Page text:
Thursday, 5 February 2015

The Kiss of Death


For a poet, it’s being appointed Poet Laureate. And for this blog, it seems, it’s putting in a poem. Daily readership went up to nearly fifty when I wrote something about the ‘Road Runner’ cartoons, and it’s dropped steadily since then; just at the moment it’s about five people a day. (Or one person five times, or one person three times and another twice, or…) So what have I got to lose? Well, those five, but anyway, here’s a poem, and one of mine to boot; in fact the title poem of a book of mine:

Foreign Correspondence


Don’t trust the guide-book, or the map: one notes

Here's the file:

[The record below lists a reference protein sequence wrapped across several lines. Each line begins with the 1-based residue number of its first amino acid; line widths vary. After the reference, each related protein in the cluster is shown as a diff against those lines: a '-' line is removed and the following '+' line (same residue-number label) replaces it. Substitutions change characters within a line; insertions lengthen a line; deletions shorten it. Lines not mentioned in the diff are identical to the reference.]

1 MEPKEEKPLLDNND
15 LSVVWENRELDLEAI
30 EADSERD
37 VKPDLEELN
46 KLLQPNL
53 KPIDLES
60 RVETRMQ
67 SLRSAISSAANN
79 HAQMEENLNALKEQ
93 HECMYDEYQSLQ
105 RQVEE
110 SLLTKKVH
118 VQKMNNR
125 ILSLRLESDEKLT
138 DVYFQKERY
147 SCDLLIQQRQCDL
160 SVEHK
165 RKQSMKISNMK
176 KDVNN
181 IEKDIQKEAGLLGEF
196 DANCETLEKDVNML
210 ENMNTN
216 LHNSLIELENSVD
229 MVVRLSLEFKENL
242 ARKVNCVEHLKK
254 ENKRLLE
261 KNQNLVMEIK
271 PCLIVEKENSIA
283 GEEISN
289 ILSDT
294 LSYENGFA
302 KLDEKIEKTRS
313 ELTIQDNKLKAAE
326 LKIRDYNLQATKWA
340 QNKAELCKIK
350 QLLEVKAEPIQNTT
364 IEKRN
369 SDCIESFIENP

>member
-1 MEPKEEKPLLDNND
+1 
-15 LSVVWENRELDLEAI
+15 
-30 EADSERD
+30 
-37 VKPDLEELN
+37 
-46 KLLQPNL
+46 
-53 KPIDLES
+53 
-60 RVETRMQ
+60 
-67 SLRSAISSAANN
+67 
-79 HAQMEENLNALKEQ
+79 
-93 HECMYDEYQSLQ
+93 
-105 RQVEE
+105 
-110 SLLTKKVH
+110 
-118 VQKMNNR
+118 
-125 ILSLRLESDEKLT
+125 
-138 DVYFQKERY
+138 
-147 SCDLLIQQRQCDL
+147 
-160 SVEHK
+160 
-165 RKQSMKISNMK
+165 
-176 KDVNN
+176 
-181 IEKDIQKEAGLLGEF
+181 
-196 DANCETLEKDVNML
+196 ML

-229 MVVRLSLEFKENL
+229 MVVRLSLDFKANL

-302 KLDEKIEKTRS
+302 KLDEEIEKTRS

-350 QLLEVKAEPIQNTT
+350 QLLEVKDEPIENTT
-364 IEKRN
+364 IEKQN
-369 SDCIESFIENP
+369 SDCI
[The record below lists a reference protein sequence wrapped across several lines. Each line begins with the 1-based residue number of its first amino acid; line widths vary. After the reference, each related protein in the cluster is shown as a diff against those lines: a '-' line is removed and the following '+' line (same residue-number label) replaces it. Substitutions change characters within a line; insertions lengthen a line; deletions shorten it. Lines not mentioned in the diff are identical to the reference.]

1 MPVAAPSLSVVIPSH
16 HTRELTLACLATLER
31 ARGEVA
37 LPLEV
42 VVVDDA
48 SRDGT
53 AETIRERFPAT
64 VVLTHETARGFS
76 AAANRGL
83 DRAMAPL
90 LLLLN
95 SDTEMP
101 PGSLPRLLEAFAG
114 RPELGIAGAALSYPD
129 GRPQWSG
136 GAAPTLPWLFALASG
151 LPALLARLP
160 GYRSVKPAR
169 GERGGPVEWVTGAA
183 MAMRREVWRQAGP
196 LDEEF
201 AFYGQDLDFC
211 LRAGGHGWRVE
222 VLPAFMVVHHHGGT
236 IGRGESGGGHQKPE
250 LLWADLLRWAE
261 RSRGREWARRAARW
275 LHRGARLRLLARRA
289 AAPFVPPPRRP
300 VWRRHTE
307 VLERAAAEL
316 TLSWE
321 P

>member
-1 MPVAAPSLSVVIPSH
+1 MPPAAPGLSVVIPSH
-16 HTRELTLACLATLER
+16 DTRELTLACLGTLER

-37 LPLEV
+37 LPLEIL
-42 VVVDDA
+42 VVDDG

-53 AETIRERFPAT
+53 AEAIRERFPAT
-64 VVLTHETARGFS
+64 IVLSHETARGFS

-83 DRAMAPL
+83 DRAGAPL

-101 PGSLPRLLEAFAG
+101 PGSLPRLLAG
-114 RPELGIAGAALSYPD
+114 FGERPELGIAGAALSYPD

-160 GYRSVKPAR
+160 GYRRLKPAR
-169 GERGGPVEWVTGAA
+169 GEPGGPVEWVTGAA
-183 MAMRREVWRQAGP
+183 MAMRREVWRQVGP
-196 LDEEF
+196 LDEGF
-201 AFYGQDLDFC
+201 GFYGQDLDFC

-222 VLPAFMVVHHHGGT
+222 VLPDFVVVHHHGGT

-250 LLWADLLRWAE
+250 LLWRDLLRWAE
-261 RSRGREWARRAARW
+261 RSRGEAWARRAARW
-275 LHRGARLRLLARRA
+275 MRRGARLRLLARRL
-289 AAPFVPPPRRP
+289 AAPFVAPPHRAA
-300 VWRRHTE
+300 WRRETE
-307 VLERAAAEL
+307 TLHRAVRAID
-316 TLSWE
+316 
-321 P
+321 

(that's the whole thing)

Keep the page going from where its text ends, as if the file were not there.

motorways, an airport, tower blocks;
the other talks of earthquakes, shattered rocks,
ruined houses sheltering wild goats.


Routinely confident, to meet the need
for first-hand information, we despatched
our two best men, resourceful and well-matched,
or so the tests and field reports agreed.


One returned within the week: a poor
report, laconic: ‘Nothing to see or do,
people hostile, primitive, and few.’
He left the firm; refuses to say more.


Three years later, now, the other writes:
useless notes of sleepless moonlit nights.


Oh, the mandatory picture: this is the cover of the book:


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